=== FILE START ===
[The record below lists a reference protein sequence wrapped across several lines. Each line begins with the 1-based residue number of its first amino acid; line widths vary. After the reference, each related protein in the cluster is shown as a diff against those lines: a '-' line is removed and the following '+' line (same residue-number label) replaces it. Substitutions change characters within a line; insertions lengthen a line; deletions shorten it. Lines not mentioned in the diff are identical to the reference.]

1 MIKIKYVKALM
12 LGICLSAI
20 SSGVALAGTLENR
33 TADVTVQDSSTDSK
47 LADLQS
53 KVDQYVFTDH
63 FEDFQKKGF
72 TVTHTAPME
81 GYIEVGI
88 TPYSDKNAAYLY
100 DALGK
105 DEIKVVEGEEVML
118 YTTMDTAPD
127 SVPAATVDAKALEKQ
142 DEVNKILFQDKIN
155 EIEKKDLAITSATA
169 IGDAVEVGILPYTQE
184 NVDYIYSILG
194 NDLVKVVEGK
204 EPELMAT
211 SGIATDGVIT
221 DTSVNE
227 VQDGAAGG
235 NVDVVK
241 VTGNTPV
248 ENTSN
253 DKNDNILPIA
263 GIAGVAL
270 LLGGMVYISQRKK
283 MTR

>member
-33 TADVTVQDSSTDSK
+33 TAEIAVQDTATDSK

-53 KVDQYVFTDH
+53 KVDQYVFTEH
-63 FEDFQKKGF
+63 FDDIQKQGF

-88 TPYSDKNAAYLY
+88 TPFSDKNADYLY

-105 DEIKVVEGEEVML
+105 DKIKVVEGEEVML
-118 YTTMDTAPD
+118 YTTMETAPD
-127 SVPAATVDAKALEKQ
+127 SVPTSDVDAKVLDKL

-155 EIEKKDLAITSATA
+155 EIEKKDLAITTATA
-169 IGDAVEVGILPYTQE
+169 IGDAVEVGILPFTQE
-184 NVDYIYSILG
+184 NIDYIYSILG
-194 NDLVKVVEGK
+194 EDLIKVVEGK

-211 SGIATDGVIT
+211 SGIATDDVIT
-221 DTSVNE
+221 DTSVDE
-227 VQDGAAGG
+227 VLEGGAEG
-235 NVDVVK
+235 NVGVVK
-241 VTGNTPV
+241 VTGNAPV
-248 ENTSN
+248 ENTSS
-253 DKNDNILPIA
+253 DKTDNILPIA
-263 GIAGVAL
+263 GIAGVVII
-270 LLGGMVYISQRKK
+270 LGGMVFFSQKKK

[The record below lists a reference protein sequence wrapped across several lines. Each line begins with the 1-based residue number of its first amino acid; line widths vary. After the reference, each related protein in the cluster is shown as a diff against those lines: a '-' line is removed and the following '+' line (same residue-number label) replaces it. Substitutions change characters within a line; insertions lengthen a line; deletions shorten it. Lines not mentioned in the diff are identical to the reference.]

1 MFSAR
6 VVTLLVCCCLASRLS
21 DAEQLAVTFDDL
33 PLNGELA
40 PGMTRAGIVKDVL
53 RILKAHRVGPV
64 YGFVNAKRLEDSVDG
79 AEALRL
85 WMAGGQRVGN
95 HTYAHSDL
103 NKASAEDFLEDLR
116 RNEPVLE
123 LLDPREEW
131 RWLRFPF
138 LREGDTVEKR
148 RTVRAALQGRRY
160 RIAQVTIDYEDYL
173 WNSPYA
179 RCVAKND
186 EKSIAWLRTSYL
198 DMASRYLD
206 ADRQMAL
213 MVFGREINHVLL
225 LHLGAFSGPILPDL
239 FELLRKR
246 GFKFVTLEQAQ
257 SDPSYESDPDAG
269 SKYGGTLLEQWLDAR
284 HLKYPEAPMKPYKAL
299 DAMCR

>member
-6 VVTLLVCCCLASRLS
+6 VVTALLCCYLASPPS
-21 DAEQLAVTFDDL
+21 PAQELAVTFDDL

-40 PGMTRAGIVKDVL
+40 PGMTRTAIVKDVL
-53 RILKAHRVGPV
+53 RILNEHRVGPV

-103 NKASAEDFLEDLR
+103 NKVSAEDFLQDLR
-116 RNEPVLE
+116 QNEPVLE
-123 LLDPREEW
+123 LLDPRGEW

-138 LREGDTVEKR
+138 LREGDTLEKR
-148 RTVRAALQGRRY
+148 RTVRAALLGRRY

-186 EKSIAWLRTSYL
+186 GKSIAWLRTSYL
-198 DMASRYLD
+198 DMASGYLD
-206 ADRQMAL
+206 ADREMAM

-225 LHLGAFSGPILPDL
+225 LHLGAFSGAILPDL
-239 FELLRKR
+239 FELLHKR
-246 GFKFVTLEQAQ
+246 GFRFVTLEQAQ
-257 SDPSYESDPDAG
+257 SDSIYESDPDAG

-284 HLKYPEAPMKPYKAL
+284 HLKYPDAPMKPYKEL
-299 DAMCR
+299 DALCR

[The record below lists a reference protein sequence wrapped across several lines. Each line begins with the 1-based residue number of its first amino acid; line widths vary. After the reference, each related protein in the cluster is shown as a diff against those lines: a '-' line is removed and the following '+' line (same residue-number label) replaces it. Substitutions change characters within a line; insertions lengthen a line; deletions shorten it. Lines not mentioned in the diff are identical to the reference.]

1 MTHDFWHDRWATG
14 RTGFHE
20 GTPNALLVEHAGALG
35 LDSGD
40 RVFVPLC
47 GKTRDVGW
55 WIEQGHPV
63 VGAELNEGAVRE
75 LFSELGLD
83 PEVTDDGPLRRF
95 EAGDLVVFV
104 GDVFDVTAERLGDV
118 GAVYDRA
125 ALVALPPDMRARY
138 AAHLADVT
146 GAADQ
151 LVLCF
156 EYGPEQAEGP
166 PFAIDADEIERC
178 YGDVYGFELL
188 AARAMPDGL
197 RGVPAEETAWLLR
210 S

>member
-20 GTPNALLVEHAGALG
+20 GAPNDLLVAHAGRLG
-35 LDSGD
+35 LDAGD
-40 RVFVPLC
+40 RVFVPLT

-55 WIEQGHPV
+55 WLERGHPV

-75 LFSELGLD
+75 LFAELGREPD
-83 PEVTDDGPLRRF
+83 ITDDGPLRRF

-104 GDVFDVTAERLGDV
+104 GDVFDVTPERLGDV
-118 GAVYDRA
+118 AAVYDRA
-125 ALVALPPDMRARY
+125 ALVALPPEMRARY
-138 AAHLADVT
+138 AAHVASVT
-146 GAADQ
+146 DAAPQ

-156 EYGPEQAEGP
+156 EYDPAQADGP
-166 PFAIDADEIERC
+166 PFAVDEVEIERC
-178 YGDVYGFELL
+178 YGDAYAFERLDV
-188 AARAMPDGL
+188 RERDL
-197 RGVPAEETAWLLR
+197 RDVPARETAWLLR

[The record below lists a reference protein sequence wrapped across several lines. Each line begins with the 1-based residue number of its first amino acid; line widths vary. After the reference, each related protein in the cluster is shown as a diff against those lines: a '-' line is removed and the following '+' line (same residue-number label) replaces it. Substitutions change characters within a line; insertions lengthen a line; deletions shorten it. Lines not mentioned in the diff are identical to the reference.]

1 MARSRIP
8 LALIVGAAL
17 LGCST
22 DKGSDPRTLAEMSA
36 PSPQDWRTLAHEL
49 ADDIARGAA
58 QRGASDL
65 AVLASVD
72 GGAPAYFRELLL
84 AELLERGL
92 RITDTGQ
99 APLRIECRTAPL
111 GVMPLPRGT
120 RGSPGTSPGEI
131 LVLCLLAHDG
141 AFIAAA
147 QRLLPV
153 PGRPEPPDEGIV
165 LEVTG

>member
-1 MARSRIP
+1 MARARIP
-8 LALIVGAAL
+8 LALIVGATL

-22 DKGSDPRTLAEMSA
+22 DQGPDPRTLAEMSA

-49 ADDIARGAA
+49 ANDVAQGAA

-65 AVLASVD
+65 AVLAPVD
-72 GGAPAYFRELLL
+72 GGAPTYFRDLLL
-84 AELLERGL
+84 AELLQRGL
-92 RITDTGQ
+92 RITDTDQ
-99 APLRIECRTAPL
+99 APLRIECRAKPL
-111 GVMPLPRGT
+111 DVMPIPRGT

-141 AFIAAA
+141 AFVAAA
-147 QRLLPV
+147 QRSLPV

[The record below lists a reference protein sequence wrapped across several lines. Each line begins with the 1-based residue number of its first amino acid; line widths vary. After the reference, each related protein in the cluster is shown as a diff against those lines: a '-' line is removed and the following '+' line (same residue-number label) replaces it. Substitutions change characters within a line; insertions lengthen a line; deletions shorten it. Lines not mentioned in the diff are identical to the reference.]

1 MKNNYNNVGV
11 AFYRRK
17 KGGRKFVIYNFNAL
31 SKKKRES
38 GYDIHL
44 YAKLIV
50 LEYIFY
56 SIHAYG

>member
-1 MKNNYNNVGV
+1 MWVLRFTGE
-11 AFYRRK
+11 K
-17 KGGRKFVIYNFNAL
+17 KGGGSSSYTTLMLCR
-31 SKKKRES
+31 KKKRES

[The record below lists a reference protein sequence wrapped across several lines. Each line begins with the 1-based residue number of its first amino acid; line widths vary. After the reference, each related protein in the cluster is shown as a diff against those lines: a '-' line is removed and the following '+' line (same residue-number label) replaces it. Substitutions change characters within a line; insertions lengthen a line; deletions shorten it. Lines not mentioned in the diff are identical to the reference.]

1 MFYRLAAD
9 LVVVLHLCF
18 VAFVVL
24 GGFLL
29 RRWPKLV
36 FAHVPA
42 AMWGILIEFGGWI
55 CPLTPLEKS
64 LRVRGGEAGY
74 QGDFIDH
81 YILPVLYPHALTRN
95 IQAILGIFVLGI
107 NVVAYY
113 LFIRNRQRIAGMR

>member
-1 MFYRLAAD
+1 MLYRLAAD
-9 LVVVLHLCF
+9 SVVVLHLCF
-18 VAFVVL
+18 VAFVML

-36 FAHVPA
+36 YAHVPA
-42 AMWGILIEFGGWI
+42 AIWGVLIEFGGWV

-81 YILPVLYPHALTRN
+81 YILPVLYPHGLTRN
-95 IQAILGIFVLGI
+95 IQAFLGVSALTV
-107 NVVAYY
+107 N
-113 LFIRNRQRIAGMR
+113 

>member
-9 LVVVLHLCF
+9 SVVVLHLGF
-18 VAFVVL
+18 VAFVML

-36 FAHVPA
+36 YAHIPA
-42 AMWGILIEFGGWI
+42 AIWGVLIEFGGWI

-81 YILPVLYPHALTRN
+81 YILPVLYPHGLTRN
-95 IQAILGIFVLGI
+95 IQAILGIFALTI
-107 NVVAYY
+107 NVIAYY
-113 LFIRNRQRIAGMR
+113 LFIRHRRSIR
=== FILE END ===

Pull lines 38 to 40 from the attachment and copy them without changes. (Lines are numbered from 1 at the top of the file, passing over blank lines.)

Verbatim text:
+63 FDDIQKQGF

-88 TPYSDKNAAYLY
+88 TPFSDKNADYLY